Since nineteenth Century, the birth of the traditional incandescent bulb has been a great boon to mankind. But very low energy conversion efficiency, it gradually eliminated, people began looking for more environmentally friendly alternatives.
Finally, the incandescent bulb came into the spring. Scientists in the United States have invented a new type of incandescent lamp that uses its own waste heat to glow again, effectively using energy.
Researchers in the new light bulb said that in the days of this traditional energy-saving lamp (compact fluorescent light, LED bulb), the new technology could save a lot of energy if it were to the full.
A light produced by heating a wire (usually tungsten filament). The heat reached nearly 2700 degrees celsius. High temperatures cause wires to emit visible light, but this is not the use of all heat. It also produces large amounts of invisible radiation, such as infrared rays. This means that more than 95% of the energy is wasted due to heat.
It also explains why incandescent lights are increasingly being replaced by more energy-efficient CFL lights and LED lights. But can we find a way to use the excess heat and energy to change the fate of an incandescent lamp being eliminated? That's what researchers at Massachusetts Institute of Technology are trying to solve. They invented a light bulb that can recycle light.
There are two steps.
In the first step, they made a traditional incandescent bulb with a hot wire.
The second step, the researchers made a mysterious device installed around the filament. The device is a photonic crystal that can recover the excess radiation produced by the filament and become visible light.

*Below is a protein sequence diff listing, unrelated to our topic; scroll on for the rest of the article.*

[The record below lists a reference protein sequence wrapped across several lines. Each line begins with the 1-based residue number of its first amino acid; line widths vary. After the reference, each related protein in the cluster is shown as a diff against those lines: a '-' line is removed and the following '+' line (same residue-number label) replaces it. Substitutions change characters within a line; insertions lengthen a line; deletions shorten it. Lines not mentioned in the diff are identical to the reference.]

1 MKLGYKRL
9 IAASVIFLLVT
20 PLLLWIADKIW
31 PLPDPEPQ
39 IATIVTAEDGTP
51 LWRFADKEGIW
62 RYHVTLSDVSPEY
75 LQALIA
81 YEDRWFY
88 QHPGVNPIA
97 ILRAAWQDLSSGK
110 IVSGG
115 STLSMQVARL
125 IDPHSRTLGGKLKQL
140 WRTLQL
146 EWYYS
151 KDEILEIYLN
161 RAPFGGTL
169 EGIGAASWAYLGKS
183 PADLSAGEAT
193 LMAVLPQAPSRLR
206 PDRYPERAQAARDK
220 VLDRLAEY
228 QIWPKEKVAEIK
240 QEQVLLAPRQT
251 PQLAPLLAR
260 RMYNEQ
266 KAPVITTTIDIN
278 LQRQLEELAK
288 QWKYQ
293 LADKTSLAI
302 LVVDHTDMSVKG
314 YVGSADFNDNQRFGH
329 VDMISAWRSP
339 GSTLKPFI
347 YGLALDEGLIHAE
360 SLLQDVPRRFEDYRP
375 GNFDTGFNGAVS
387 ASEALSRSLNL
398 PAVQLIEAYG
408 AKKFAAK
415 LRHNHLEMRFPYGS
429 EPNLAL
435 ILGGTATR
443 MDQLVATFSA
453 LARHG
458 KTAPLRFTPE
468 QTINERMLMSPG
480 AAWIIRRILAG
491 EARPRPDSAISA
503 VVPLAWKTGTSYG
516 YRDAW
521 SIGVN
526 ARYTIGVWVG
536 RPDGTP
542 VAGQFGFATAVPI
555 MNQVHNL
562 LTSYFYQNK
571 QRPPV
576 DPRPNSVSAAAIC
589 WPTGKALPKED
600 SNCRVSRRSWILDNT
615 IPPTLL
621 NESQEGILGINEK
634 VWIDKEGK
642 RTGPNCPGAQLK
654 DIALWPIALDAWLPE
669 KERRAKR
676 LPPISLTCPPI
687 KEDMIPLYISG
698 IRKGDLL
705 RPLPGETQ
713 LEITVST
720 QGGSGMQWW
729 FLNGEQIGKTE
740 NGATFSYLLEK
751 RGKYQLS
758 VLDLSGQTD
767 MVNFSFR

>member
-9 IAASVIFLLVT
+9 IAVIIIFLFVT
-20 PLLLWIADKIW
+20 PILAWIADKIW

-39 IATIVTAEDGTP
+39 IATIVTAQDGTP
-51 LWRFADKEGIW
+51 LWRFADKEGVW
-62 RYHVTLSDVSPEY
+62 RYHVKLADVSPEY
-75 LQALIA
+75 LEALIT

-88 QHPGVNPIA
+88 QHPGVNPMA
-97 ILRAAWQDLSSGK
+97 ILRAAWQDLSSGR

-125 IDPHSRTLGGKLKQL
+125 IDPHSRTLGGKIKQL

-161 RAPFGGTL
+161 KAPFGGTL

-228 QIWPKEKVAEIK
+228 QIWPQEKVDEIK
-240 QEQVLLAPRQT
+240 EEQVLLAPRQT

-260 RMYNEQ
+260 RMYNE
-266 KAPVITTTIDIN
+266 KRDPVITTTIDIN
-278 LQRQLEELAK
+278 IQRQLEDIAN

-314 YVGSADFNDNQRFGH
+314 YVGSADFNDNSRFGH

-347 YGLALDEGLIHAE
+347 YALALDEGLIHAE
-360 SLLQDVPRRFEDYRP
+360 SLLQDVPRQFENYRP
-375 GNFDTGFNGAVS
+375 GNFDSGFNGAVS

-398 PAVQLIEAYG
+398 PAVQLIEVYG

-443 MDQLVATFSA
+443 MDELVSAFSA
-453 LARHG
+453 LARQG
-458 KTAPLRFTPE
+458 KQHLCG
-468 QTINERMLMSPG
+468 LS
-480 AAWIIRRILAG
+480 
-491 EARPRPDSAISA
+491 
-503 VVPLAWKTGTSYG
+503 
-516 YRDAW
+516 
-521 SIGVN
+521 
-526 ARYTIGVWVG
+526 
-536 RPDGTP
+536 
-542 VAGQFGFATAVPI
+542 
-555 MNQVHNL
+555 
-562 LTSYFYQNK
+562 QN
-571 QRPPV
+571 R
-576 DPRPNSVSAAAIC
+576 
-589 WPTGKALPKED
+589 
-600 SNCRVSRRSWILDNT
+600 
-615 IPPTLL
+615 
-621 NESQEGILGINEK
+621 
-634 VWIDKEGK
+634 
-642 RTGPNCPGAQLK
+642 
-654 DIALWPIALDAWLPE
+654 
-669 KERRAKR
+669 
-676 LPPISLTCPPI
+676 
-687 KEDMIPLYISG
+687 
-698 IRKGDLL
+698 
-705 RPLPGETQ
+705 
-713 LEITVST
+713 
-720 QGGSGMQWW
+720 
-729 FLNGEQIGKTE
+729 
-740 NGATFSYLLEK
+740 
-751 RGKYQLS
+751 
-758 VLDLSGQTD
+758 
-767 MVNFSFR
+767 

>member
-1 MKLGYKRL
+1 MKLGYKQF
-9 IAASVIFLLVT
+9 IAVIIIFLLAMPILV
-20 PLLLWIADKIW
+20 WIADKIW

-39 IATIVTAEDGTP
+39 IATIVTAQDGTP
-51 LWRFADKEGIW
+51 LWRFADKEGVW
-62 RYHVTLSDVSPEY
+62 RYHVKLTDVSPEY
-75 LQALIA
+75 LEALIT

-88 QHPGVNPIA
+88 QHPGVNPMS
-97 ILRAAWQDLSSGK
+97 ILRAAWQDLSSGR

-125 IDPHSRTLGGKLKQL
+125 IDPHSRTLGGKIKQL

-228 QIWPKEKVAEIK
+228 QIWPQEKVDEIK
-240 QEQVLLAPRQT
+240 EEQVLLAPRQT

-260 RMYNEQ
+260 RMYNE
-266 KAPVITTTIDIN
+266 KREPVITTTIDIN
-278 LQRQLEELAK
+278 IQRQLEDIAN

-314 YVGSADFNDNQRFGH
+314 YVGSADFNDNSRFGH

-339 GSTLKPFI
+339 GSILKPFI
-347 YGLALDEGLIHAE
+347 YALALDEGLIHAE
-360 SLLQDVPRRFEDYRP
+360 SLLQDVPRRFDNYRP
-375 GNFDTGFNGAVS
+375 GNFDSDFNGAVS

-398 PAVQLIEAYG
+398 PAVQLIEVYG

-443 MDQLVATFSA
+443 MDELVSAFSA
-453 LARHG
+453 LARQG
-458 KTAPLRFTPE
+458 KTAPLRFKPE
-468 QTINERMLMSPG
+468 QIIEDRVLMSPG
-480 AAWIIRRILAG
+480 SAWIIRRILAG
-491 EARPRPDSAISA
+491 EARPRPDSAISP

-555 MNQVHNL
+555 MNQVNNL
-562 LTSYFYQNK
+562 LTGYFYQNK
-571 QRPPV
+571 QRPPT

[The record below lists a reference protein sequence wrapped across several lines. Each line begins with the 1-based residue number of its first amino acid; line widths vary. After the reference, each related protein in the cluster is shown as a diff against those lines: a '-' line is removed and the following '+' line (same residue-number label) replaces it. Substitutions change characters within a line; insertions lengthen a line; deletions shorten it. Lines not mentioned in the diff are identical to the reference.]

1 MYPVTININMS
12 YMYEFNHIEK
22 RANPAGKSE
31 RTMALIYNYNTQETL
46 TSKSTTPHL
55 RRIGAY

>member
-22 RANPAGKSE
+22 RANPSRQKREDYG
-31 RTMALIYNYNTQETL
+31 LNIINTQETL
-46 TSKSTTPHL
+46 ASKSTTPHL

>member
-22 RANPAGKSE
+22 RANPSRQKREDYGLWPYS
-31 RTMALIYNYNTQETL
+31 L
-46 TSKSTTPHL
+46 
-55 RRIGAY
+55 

The challenge for researchers is to find a material that reflects both infrared and visible light.
One of the key advances in the whole process is the design of a photonic structure that enables the bulb to emit visible light and wide-angle reflection of infrared light, Ognjen Ilic, one of the researchers, said. Conventional photonic structures often have only one incident angle. Our challenge is to extend its optical properties to multiple incident angles."
The structure that researchers have invented is related to nanostructures and can be described as natural nanotechnology. This technology makes the initial development of the new bulb energy efficiency of 6.6%, three times higher than the traditional incandescent bulb 2-3%.
Although the current energy efficiency is not as high as CFL (7-13%) or 5-13% (LED) lights, the researchers believe that this technology will achieve 40% of the efficiency of energy utilization in the future. This means that one day we'll be able to see the incandescent bulb again on the supermarket shelves.
The researchers felt that the energy-saving light bulb had a long way to go before it could be achieved. Study on the Marin member of the Solja I C said: "because the LED lamp is a strong competitor, people